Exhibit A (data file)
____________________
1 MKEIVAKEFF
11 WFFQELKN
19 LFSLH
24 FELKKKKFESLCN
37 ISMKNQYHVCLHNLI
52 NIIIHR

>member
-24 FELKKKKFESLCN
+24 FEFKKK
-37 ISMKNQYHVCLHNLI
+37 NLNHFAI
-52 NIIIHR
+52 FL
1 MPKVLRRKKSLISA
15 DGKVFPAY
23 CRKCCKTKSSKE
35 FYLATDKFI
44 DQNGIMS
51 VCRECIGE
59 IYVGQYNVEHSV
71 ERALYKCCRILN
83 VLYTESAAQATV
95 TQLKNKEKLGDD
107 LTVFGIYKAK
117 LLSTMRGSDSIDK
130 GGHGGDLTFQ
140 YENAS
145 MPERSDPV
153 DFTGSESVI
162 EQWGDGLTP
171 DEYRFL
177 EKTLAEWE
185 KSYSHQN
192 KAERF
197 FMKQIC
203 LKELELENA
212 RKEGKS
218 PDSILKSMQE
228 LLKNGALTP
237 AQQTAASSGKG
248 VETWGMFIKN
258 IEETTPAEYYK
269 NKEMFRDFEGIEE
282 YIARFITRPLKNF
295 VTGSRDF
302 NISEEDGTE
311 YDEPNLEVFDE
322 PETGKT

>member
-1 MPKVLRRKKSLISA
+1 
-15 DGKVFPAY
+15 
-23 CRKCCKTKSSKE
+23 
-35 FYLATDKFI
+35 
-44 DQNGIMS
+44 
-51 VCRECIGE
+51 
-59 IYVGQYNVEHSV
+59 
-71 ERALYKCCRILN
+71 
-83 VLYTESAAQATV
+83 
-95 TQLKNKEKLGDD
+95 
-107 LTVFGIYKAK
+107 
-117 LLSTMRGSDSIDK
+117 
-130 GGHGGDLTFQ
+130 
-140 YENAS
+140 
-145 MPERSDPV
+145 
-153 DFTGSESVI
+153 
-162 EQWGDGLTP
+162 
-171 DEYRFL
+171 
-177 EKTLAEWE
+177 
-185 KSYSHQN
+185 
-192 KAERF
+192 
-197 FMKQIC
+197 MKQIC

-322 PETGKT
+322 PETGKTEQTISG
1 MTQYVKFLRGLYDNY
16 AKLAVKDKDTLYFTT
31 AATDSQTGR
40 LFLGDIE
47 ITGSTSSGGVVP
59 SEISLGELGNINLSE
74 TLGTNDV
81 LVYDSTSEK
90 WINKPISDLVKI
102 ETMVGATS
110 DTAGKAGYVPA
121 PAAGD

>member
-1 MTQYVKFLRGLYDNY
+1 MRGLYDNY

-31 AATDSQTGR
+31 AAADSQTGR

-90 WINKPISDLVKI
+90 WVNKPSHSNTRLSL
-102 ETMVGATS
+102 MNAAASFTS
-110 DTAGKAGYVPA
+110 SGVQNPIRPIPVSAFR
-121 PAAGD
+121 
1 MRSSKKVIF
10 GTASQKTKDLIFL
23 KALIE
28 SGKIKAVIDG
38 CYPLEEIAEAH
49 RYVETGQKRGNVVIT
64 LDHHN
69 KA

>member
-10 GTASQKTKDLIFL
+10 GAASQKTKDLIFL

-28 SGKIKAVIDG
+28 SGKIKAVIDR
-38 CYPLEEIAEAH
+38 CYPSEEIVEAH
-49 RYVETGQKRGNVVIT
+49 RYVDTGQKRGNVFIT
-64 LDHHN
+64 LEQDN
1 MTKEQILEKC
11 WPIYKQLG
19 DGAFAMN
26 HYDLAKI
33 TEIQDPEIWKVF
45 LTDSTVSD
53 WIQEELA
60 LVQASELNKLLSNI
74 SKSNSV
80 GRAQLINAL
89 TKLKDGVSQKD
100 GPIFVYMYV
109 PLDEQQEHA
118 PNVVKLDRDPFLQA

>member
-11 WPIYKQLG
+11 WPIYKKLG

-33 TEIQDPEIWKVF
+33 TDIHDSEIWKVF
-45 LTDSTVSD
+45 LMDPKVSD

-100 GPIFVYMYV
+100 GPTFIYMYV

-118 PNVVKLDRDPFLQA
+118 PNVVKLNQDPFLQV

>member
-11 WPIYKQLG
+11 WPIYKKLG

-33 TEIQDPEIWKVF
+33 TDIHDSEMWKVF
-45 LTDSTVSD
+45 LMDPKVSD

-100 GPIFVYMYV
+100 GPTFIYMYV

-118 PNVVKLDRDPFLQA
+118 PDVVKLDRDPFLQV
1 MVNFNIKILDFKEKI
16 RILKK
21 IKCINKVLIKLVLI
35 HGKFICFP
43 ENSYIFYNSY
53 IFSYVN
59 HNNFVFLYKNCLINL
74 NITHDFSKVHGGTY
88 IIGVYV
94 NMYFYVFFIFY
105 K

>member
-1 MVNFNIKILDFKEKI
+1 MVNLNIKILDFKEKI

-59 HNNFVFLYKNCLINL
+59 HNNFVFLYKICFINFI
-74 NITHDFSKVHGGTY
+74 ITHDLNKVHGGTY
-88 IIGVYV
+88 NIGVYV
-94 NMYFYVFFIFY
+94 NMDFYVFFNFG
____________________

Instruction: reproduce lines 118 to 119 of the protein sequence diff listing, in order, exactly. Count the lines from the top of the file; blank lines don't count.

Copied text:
+110 SGVQNPIRPIPVSAFR
-121 PAAGD